So when Trump got in trouble, post-debate, with that remark about Megyn Kelly bleeding from her “wherever,” I was a little surprised. For one, I think I might — MIGHT — actually believe him when he says he didn’t intend it as a comment on her menstrual cycle; the “wherever” sounded more to me like the inexact blah-blah-blahing of someone who’s talking too fast for his brain. Also, after all the hateful, outrageous and objectifying remarks we’ve heard from him so far, THAT’S the one that finally incites widespread outrage? Talking about Penny Period? THAT gets him booted from the lunch table and disinvited from the RedState Gathering (and does anyone else appreciate the rosy irony of the name?).

And then I remembered those old tampon ads with clips of women in flowy white dresses intercut with shots of sanitary products being doused in crystalline blue liquid (not ferrous at all), and it hit me: EVERYONE IS GROSSED OUT! THAT EXPLAINS IT! It’s the lunchroom factor! If any woman learns anything from middle school, it’s that you do not talk in public about menstruating. You do not. Men don’t want to hear about the real-world phenomenon, much less talk about it (another reason I’m inclined to believe Trump), and women don’t generally raise the subject unless they’re in the ladies’ room and in sudden need of a Tampax. Outside that restroom, no one wants to associate bleeding with female plumbing. The most anyone ever does is make cracks about PMS, but (news flash) all the fun hormonal stuff occurs BEFORE the onset. That’s why they call it “pre.”

Maybe Trump intended the remark as outright misogyny, maybe not. He’s said plenty else that might and should have sent the embarrassed middle-schoolers shrugging away, cafeteria trays in hand, in search of another table — but nothing so far has sparked this type of revulsion. Whether he meant it or not, he introduced menses into the national conversation, and the lunchroom is officially squicked out.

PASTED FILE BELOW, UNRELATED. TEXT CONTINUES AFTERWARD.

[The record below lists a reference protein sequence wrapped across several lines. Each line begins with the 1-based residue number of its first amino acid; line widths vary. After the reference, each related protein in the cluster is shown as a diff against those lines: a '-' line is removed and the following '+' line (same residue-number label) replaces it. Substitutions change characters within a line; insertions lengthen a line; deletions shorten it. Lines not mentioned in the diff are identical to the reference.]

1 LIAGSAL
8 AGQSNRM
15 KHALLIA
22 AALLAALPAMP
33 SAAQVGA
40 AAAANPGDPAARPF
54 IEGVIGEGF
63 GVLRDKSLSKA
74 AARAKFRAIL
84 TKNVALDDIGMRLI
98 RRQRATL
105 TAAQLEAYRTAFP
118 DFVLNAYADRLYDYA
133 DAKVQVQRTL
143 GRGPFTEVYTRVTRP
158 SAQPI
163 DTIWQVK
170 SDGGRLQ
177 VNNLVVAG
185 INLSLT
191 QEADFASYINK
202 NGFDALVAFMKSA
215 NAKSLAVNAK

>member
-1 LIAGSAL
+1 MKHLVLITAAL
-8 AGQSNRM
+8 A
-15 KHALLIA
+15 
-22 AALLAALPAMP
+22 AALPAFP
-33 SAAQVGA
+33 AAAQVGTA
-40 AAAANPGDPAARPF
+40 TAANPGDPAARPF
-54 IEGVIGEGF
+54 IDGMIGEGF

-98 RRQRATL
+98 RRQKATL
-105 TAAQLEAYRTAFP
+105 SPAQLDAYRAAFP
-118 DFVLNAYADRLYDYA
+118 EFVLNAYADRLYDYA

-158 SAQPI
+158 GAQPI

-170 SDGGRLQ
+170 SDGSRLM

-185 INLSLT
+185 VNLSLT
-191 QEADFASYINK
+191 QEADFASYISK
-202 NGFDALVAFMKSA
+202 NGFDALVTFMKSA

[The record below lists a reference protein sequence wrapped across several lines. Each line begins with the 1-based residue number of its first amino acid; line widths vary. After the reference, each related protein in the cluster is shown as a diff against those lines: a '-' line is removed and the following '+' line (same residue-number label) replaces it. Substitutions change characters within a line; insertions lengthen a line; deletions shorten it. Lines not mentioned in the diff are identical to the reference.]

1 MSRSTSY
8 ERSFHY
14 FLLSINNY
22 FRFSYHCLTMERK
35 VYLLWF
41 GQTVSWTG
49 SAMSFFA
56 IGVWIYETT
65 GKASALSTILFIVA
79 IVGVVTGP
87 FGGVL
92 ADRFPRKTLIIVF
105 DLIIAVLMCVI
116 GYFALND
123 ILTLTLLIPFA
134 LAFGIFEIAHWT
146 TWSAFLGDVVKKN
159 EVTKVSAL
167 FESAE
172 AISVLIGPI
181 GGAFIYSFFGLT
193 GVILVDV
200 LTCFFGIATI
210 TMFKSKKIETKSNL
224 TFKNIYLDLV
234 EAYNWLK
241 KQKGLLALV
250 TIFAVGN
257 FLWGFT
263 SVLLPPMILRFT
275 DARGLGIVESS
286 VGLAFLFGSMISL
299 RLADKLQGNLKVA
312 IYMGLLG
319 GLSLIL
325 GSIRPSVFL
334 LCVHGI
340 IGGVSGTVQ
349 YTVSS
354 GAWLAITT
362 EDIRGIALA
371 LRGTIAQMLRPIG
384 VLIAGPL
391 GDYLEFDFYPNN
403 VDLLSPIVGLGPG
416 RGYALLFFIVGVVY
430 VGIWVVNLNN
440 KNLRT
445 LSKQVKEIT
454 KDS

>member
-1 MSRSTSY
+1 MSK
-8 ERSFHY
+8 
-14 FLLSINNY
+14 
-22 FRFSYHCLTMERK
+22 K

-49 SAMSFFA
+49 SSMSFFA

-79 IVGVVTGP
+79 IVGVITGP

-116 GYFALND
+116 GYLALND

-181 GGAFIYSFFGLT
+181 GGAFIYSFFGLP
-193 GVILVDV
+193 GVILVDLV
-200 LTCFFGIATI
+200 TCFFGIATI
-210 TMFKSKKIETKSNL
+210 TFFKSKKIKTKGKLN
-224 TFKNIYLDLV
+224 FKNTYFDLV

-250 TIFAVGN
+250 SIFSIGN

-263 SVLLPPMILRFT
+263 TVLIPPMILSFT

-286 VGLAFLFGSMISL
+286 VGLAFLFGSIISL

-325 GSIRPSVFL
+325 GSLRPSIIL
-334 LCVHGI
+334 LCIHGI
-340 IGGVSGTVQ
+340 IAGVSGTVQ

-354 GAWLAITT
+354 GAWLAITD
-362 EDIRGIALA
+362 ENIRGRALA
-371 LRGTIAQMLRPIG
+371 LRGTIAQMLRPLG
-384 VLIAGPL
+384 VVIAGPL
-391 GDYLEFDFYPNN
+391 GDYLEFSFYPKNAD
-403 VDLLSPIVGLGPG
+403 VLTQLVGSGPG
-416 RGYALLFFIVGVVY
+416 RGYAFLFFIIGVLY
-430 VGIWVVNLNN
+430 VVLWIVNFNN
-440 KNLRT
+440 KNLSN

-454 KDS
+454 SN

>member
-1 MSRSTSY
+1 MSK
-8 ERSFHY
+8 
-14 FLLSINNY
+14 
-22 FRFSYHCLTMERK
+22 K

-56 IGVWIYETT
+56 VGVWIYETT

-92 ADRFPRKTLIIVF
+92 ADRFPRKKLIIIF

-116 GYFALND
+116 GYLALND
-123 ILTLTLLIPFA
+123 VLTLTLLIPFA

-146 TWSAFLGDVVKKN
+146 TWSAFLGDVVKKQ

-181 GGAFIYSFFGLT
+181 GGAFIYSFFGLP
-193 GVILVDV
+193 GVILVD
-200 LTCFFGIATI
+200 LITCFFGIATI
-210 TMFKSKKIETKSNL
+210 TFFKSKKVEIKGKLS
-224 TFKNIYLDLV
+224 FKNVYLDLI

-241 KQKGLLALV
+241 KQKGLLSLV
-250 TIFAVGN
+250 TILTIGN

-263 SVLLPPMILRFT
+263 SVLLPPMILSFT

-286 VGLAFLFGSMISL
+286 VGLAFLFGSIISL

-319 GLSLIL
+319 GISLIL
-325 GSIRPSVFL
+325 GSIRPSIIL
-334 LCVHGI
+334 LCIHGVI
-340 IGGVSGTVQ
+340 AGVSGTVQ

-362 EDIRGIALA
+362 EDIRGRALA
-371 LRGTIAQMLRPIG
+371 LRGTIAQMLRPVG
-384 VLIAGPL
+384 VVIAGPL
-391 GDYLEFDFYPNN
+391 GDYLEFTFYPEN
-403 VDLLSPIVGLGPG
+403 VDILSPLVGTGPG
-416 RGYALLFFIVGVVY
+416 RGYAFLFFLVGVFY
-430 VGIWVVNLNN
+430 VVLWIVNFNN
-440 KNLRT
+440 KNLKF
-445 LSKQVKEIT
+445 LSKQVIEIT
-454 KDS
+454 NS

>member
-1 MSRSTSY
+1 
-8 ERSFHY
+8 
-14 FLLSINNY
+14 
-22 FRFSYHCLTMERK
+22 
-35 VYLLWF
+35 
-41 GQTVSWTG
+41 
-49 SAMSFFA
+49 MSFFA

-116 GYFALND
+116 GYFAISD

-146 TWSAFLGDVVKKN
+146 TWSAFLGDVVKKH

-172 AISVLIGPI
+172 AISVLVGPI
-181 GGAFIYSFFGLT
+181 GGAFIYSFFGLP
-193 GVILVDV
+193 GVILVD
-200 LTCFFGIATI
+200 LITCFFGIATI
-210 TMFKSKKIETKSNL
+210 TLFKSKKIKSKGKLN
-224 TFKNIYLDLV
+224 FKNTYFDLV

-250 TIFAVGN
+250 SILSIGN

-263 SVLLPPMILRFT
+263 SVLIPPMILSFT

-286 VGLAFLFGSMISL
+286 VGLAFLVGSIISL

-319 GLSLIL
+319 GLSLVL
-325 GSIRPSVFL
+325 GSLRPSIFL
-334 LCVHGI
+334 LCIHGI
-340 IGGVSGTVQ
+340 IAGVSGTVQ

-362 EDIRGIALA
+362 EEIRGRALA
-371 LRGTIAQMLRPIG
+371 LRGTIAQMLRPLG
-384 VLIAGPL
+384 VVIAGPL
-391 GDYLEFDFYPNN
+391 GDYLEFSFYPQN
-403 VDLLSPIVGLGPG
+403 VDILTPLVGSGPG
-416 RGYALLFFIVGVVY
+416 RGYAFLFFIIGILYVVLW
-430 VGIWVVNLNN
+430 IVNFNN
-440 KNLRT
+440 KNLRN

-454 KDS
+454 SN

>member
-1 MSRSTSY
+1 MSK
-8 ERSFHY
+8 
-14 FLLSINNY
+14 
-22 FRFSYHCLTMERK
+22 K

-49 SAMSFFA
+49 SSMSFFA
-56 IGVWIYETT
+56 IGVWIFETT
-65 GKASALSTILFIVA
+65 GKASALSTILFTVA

extrovert, introvert, ambivert

People are always telling me I’m an extrovert, and I’m not. This happened again the other day, and my response, as usual, was: NOOOOO! I’m not! I swear! I only seem like an extrovert!

OKAY, all right, so I write and blab in public about all of my deepest thoughts and my most horrifically painful tragedies; I’ve written two, you know, books devoted to said tragedies;  I did a TEDx talk and a “Moth” story on them; and I am ready and willing to discuss them with any total stranger who approaches me in almost any context. Almost. I also happen to talk a lot. A shitload, really. Total windbag. I am more than capable of being stupidly loud, even when I shouldn’t. I like meeting new people, I enjoy parties, I’m forceful in an argument, and I don’t slink away quietly from crowds.